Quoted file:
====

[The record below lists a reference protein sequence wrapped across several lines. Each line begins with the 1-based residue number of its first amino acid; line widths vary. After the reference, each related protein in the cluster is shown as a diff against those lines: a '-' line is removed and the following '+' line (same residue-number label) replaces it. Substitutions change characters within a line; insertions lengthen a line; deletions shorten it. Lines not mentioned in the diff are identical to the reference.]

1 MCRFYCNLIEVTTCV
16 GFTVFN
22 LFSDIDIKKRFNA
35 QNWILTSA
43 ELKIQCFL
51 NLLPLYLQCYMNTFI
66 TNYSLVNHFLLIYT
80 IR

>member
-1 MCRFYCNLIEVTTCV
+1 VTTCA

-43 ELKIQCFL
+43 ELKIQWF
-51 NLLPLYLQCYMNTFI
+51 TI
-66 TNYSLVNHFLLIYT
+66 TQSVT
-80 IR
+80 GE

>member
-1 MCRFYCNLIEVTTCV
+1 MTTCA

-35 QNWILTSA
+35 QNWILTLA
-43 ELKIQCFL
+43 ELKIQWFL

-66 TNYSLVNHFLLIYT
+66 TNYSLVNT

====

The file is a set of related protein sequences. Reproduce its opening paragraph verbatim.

[The record below lists a reference protein sequence wrapped across several lines. Each line begins with the 1-based residue number of its first amino acid; line widths vary. After the reference, each related protein in the cluster is shown as a diff against those lines: a '-' line is removed and the following '+' line (same residue-number label) replaces it. Substitutions change characters within a line; insertions lengthen a line; deletions shorten it. Lines not mentioned in the diff are identical to the reference.]